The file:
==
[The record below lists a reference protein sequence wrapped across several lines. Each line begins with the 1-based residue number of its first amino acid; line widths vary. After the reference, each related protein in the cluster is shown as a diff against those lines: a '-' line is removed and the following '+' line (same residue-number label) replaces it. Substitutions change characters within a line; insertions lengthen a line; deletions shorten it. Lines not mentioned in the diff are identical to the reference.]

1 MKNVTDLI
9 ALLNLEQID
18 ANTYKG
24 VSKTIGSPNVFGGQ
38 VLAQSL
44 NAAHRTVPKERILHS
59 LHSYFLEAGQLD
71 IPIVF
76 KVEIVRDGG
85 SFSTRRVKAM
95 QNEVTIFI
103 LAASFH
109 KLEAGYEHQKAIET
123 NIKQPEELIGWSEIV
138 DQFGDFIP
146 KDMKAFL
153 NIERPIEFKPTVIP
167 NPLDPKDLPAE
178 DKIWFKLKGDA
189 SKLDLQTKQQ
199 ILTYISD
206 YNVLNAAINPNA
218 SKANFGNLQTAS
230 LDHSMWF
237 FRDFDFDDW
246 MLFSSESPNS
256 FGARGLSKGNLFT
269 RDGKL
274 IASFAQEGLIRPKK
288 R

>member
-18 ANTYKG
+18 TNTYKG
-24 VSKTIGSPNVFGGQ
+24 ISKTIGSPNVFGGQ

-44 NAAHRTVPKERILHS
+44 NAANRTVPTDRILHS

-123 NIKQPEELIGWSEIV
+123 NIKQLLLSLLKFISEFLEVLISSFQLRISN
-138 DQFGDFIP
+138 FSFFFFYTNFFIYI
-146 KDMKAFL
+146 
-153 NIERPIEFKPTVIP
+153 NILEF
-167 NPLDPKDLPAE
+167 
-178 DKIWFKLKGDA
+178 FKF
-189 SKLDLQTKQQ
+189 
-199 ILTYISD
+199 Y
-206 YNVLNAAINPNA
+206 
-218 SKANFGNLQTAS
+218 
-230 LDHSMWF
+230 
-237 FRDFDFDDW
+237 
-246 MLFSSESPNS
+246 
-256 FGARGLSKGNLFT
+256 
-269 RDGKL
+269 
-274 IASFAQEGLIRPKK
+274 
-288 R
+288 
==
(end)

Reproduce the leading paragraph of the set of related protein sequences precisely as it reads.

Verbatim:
[The record below lists a reference protein sequence wrapped across several lines. Each line begins with the 1-based residue number of its first amino acid; line widths vary. After the reference, each related protein in the cluster is shown as a diff against those lines: a '-' line is removed and the following '+' line (same residue-number label) replaces it. Substitutions change characters within a line; insertions lengthen a line; deletions shorten it. Lines not mentioned in the diff are identical to the reference.]